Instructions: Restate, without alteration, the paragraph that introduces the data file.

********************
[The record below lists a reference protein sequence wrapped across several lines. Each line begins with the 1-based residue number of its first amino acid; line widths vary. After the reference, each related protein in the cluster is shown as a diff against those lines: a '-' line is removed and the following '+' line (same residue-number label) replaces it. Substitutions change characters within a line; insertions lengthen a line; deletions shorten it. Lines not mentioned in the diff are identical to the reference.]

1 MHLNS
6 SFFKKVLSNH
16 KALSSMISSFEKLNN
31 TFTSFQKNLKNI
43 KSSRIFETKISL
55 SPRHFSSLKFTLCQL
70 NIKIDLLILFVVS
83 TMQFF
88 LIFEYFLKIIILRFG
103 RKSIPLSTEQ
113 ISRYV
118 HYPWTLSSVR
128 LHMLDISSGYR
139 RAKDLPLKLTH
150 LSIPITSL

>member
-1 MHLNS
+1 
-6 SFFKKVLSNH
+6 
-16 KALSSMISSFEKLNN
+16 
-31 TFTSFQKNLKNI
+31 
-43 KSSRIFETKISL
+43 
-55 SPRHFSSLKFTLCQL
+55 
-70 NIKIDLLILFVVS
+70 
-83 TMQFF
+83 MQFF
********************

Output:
[The record below lists a reference protein sequence wrapped across several lines. Each line begins with the 1-based residue number of its first amino acid; line widths vary. After the reference, each related protein in the cluster is shown as a diff against those lines: a '-' line is removed and the following '+' line (same residue-number label) replaces it. Substitutions change characters within a line; insertions lengthen a line; deletions shorten it. Lines not mentioned in the diff are identical to the reference.]